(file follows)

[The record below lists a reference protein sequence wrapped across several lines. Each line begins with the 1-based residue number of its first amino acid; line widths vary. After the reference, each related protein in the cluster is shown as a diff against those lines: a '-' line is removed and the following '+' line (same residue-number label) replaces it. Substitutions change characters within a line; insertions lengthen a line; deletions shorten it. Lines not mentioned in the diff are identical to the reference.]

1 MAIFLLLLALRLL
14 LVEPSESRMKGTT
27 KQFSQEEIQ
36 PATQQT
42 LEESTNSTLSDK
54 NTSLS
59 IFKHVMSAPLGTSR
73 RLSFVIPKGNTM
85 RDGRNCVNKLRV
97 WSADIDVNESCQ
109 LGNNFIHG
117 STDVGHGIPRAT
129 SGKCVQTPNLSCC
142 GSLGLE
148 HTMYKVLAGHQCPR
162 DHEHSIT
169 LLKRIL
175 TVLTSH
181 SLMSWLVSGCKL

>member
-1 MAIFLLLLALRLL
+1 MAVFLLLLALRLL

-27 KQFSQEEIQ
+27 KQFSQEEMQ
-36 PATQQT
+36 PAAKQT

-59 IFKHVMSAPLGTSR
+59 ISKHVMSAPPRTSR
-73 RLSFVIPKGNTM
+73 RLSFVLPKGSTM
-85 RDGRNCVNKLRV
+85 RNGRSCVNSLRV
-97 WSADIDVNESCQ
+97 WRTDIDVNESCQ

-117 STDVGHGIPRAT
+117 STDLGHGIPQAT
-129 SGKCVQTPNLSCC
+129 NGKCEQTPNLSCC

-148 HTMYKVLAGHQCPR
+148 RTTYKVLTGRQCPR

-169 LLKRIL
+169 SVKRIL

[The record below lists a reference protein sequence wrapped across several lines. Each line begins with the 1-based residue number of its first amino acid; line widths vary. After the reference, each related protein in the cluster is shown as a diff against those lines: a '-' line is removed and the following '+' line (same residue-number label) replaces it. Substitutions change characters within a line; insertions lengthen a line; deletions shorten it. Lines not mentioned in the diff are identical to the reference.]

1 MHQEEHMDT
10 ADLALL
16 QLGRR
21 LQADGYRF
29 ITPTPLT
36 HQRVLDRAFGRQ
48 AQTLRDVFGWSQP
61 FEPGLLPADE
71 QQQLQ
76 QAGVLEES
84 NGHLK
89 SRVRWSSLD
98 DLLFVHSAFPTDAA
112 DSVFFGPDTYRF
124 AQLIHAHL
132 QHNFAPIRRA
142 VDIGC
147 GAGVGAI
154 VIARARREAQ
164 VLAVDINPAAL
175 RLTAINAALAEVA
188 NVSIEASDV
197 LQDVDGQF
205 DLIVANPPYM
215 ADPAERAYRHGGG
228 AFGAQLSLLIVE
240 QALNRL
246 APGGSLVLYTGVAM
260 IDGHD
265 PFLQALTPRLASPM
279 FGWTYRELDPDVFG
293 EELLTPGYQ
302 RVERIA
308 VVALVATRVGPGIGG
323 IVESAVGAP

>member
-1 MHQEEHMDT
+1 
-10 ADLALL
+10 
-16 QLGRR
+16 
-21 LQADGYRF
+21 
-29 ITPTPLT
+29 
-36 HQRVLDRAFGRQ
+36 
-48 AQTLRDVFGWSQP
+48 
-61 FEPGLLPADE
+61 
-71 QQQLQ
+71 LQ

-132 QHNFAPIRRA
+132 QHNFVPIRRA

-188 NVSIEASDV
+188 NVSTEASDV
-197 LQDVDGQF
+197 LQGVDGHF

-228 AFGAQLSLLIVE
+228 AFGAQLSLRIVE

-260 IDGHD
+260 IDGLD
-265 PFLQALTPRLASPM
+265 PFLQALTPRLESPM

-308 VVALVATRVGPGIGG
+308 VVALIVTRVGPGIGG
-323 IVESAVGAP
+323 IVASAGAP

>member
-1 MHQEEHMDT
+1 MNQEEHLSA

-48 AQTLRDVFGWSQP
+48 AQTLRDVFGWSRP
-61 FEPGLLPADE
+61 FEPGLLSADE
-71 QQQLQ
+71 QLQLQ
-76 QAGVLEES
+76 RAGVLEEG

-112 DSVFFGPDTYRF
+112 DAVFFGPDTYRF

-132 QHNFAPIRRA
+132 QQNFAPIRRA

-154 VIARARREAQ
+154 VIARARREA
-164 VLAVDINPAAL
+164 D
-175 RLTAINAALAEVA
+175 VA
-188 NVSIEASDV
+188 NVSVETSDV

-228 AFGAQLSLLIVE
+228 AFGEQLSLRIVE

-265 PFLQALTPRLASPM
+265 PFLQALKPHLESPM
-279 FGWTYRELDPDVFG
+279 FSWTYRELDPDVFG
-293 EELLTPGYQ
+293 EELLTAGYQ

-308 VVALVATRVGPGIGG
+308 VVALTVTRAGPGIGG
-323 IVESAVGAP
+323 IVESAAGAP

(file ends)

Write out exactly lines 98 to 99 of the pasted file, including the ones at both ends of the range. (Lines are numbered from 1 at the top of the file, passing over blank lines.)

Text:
+71 LQ

-132 QHNFAPIRRA